state what appears a more unequivocal rea- on a llonument smilinçi! Grif, it is daily son for the superiority which they have seen, sitting on certain benches, not merely sometimes shewn, and the efforts which, smiling, but eren léirighing loui at the imthough raw and new, they have, at all prtence of its - accusers. But the publia times, made. The history of the world, having accused it, let it be fairly placed at from the creation, to say nothing of the nathe bäi, and allowed counsel. First, then, ture of the thing, shews that tkere is some- it must be granted, that a nans given thing in Republicanism that gives extraor- does not make any alteration in the thing dinary energy to those who possess it, whe. itself; for example, all is not charity or ther a Republic be a good or a bad insti- patriotism that pass under those clenominatution. We will not go to ancient times, tions ; corruption may designate pory, and because it is sufficient to appeal to the pay is an act of the strictest justice; just last American war, and to the war of the :9 a ROTTEN OLIO* is the besi di h in Spille French Revolution, to prove the point. nish cookery, and no one refuses to regale The Americans were successful to the end, binuself therewith on account merely of the and it will not be denied that they conti- disgustful name. Nearly the same may be nued Republicans. The French Republi said of corruption : it may possibly be the cans were also always successful. Indeed, most savoury dish at a Minister's talle. such a career of success scarcely ever fell Which of the well-bred guests, then, would to the lot of any other people. We well shew bimself so fastidious as to refuse tastrecollect the events of that day. No man, ing it, solely because of its name ? Next, that has memory, can forget the universal your Reformers clamour about paying their impression, that it was Republican energy Representatives. Is it not tantamount if that crowned that nation, every where, corruption is employed to pay such Reprewith victory, over all Europe armed against sentatives? Were the public actually to it. The conclusion of the Continental war pay their Representatives, it must go adds all its force to this observation. through some regular channel, and be perWhen the sublimation, the soul, which formed by some regular officer, appointed strung up Republican Frenchmen to deeds for the purpose. Now the Kingly authoof imperishable renown, ceased to animate rity we tern the Executive, and Ministers the French, though they had the memory derive their power from the King. Who of their triumphs as a temporary stimulus, then, can have so great a right to pay the yet they were conquered, conquered by a people's Representatives ? Ilcrc arrain is force fur less than had been repeatedly another argument in favour of corruption : brought against them in the days of their were it to employ its own money, nothing Commonwealth. If there is any thing in could be said in its defence ; but it this, let it arise itself from what cause it is not yet so void of principle: it dratrs may, I will venture to say that the Ame- from the public purse, and no one will ricans possess it, in its fullest measure ; presume to deny that the contents of that for no nation on earth ever existed more purse are drawn from the pockets of the thoroughly Republican than the people of people.The people, therefore, may be the United States. If you like the above, justly said to pay their Ropresentatives ! it is at your service and that of your What would Reformiers desire more.--I acreaders ; but I must now take my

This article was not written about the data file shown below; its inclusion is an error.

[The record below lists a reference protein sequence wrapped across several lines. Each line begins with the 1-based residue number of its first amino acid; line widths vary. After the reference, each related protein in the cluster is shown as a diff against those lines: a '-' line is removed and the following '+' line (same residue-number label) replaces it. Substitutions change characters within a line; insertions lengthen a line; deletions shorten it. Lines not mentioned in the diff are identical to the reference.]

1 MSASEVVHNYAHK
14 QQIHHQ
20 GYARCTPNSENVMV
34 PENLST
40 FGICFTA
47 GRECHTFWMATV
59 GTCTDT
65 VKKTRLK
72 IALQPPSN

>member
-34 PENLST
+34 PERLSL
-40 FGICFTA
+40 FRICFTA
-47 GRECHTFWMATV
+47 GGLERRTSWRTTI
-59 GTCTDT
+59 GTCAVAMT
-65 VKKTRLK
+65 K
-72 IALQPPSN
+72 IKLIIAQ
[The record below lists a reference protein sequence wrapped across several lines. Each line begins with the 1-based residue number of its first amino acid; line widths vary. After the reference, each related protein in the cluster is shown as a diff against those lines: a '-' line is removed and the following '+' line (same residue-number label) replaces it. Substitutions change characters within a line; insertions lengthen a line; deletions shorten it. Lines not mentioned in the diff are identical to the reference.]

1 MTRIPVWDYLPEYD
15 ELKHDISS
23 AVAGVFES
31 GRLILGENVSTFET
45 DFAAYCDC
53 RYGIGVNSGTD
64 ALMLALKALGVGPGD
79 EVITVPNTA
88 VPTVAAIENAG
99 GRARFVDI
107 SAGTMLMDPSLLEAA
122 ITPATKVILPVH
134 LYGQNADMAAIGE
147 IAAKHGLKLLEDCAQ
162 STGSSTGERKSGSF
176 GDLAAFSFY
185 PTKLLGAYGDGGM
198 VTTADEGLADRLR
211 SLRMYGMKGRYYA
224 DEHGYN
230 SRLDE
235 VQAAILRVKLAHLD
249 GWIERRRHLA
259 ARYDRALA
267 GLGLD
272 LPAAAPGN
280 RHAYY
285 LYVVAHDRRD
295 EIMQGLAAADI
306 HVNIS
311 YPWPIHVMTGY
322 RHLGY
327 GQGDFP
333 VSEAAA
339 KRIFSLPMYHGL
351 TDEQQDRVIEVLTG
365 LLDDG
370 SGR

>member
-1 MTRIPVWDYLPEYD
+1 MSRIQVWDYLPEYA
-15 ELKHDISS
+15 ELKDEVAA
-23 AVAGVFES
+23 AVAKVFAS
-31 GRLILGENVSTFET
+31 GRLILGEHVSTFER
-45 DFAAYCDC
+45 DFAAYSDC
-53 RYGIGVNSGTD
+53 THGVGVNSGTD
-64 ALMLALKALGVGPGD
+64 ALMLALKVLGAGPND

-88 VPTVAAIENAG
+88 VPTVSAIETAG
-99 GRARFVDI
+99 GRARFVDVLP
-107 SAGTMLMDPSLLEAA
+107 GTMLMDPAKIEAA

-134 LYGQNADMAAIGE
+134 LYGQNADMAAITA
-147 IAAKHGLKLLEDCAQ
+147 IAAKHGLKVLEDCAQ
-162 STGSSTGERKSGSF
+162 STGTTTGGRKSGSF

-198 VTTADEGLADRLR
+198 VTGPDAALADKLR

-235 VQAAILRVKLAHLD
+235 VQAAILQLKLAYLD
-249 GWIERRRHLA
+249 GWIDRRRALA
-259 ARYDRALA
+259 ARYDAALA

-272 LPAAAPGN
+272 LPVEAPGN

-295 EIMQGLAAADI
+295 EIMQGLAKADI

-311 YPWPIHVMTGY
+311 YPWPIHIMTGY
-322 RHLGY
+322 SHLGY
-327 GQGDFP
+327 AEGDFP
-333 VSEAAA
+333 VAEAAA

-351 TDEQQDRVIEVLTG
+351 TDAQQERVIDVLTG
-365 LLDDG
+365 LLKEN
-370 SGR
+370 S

lease. knowledge they complain that they are not HORTATOR. fairly represented ; that the majority of the

nation have no yotes, &c. Here let nie DEFENCE OF CORRUPTION.

ask, in what does the majority of the nation MR. COBBETT,It surely is neither consist? Is it composed of virtues or of generous nor fair for the multitude to run vices? Let the public look around. Each down an individual, although a supposed will find that, excepting with himself, and enemy ; neither is the accused to be pro- a very few of his acquaintances, virtue and nounced guilty without having been heard honesty do not exist; but that all the vices in his own defence, by himself or his coun- reign triumphant, and overspread the land. sel. Much has been said against corrup-Each having made this remark, will tion, yet its defence has never been pro- draw the natural conclusion, that the Naperly attended to. Accusations from all tional Representation is complete, and quarters have been poured in, yet, con- while he circumscribes honesty and virtue scious of its integrity, it has maintained a dignified silence; and, like Patience sitting